Well, she recently floated the idea of doing wedding cupcakes as opposed to a wedding cake, which I am completely on board for since they are so much less pressure than a cake itself. I made these cupcakes as a trial run for her wedding, using some of the wonderful spices and extracts that Watkins 1868 sent me. The cupcakes are flavored with ginger and almond, which also happens to be the (not so) “secret” ingredient in Kate’s incredibly tasty homemade granola that she gifts us all every Christmas (in mason jars, no less).

For the frosting, I was inspired by lilacs, which are everywhere in Portland right now and are 100% completely edible! They taste a bit like lavender, but not as intense, which is a good thing for all you haters who think lavender tastes like soap. I made some lilac sugar based on my friend Linda’s recipe and this Food52 recipe, but unfortunately, the sugar didn’t turn purple the way I hoped. So I used a few drops of The Watkins Co. Assorted Food Coloring to get the job done — a few drops of red and blue each to make the light lavender you see in the photos. Since Kate is a big hippie (I mentioned she’s getting married on a campground in the forest, right?), she balked a little bit when I told her about the food coloring, but calmed immediately when I told her it was all natural and made completely from vegetable juices and spices. Yay, wedding cupcakes!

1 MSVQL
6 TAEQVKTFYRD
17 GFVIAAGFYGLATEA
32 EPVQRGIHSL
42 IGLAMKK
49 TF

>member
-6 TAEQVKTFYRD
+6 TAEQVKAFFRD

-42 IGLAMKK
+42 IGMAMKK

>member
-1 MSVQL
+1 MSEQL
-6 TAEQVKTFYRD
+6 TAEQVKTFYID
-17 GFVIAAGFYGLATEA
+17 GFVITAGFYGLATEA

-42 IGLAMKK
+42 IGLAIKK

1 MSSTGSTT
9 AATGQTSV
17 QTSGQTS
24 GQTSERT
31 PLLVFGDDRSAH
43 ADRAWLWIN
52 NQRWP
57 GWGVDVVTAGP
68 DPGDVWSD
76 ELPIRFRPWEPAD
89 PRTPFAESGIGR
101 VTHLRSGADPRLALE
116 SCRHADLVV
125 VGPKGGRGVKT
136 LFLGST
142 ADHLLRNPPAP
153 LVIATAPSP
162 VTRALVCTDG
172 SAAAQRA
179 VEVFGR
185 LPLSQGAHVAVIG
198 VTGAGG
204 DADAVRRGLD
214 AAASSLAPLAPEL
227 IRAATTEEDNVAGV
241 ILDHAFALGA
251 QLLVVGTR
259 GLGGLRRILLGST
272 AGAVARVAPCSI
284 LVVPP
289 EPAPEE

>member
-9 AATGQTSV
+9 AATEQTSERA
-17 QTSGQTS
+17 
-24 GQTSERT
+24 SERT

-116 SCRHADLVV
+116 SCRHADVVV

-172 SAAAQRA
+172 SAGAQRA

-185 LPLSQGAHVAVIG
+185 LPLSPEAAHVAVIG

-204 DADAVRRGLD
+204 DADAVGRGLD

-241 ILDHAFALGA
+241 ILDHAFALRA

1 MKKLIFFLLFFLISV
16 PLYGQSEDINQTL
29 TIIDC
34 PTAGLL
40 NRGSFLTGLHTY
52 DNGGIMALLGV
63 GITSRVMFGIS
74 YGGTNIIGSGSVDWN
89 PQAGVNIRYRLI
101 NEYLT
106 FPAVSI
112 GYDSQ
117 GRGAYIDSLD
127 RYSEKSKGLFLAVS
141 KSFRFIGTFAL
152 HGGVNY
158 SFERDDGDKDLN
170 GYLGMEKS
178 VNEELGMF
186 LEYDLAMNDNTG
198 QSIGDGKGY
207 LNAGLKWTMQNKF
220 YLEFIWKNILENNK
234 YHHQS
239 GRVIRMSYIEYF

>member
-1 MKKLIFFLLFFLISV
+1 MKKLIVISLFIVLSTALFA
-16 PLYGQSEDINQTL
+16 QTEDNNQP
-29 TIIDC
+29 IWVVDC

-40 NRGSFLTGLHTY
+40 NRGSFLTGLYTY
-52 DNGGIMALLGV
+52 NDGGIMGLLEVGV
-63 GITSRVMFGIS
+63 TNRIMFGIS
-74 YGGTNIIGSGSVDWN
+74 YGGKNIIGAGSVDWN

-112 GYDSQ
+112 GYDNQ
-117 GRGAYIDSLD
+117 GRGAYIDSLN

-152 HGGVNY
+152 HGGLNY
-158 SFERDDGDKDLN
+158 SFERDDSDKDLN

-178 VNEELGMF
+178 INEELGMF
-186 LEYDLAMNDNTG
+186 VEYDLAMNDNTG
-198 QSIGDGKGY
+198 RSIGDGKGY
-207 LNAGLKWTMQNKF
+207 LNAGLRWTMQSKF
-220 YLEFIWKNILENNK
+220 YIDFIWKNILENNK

also featured:
cake stands || wire rack
Some baker’s notes: